On a hot, bright day, there’s a reason you can fry an egg on the street.
During the day, pavement, concrete, bricks, blacktop, parking lots, and buildings absorb and store heat before radiating it back out. With plenty of pavement and a big number of buildings, it’s no surprise that city dwellers experience higher temperatures than their rural counterparts.
However, Urban Heats in many circumstances, the difference isn’t just a few degrees. According to the National Integrated Heat Health Information System, neighborhoods in highly developed cities can have temperatures 15 to 20 degrees higher in the mid-afternoon than outlying locations with more vegetation and less urbanization (NIHHIS).
On Wednesday, July 14, Climate Central released a study explaining how they developed an index to assess the intensity of urban heat islands and then applied it to 159 cities across the country. New Orleans, Newark, New York City, Houston, and San Francisco ranked first through fifth in terms of the most intense urban heat islands, with typical temperatures ranging from 7 to 9 degrees Fahrenheit higher.
Urban Heats, Large cities such as Chicago, Illinois; Charlotte, North Carolina (7 degrees); Portland, Oregon (6 degrees); and Richmond, Virginia were also included in the study (6 degrees).According to the study, cities in the Midwest and Northeast had more compact, historically built-out surroundings with higher structures, which intensified their urban heat island imprint.
Cities with a significant percentage of impermeable surfaces in their geography, such as Houston and Fresno, California, scored better.
“Perhaps surprisingly,” the research stated, “several cities in the severely hot Southwest scored lower on the index.” “Their low ratings are mostly due to the fact that the temperatures in their immediate surroundings are similar to those in cities.”
It went on to say that just because the cities have lower scores doesn’t mean they aren’t experiencing heat waves.
Rather, it stresses how the city’s surrounding environment, which is made up of desert or rock, is naturally hotter due to a lower albedo.
“You can think of an urban heat island as anything that humans do to make the environment around us hotter, and many of those things get amplified the more people you have living together, the more densely populated you are, which obviously happens a lot in an urban environment told metrologist. One of the top six parameters evaluated by researchers while generating the index for the study was population density.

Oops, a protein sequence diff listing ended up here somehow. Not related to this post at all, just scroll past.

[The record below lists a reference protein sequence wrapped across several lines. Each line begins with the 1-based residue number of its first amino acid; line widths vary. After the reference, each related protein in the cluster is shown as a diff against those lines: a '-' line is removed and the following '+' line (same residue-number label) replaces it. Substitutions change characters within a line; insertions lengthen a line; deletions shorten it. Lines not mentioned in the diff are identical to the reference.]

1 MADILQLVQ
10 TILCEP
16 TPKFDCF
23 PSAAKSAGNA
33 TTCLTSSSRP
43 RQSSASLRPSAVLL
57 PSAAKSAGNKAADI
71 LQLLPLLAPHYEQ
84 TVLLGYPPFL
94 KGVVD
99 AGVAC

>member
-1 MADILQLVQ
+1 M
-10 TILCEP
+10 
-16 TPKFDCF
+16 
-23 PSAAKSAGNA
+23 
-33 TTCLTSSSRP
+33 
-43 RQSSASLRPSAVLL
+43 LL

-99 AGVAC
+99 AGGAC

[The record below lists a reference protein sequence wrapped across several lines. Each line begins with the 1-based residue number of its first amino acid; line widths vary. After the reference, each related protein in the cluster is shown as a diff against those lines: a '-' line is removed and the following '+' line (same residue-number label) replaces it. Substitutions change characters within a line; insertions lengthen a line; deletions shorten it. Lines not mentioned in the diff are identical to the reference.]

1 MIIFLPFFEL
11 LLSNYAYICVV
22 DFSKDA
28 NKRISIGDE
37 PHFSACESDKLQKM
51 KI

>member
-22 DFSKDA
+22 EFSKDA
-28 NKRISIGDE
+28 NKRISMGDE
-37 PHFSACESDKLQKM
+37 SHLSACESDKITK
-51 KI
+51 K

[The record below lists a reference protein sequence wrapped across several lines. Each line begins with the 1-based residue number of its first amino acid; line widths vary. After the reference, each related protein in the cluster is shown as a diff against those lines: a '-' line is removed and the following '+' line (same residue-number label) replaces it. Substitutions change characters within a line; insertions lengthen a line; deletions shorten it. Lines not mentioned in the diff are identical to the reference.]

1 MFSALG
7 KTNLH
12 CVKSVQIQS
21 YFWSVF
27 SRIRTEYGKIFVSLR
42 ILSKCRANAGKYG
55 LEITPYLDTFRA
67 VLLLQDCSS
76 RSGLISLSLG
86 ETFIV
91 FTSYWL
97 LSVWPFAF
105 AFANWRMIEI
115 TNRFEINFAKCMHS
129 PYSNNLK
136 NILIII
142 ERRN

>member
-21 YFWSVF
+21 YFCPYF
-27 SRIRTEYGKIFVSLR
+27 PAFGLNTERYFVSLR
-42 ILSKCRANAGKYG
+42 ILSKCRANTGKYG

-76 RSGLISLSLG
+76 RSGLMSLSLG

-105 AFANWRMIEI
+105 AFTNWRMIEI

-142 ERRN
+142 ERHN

Albedo, percentage of greenery, building height, average street width, and city irregularity were among the others. Albedo is the reason why wearing dark clothing in the summer is warmer than wearing lighter clothing. It determines whether a surface reflects or absorbs the sun’s heat, such as a white shirt or a black shirt.
“Think of blacktop or… black roofing materials; they’re going to collect a lot of the sun’s energy, keep onto it, and radiate it back to you all day and into the night,” Pershing explained. “And so that’ll play a huge role in raising the temperature in the atmosphere around you.”Human-caused heat emissions, in addition to the previously mentioned causes, played an influence in the heat intensity index.
Pershing discovered that, ironically, air conditioners played a part in leading to heat islands. According to the study, air conditioning units from urban buildings might add 20% more heat to the outdoor air than normal summer weather.
“Things like air conditioners are literally dumping heat out into the alleyways and onto the streets,” Pershing said, adding to the urban heat island effect. “And so you’re going to turn on your air conditioner on a really hot, muggy night.”
Urban Heats and Risk
is it impact our health?
Extreme urban heat is a public health concern because it exacerbates air pollution and creates hazardous conditions for those who work outside or dwell in buildings without air conditioning. With over 85 percent of the population of the United States living in cities, it’s safe to conclude that this will not only affect the vast majority of Americans, but has already done so.
According to studies, past discriminatory housing practices such as redlining — a now-illegal practice in which mortgage lenders denied loans or insurance providers restricted services to certain areas of a community — combined with other socio-economic factors have resulted in communities of color being disproportionately concentrated in areas with fewer trees and parks.
As a result, entire areas have experienced higher levels of urban heat than other neighborhoods within the same city, exposing the latter groups disproportionately to urban heat.
The urban heat island effect has been blamed in the past for contributing to the severity of heat waves by preventing cities from cooling down at night. While the actual death counts in black and white areas in Chicago during the 1995 heat wave were nearly comparable, the mortality rate for black communities in the city was around 1.5 times greater than their white counterparts.
Urban Heats,Chicago was ranked among the top ten cities with high intensity scores in the survey.According to the National Institute of Health, places with rising temperatures are at an increased risk of respiratory infections, heat exhaustion, heat stroke, and heat-related death, even when there are no heat waves.
reference – accuweather ,Urban Heats
recentclimate – Urban Heats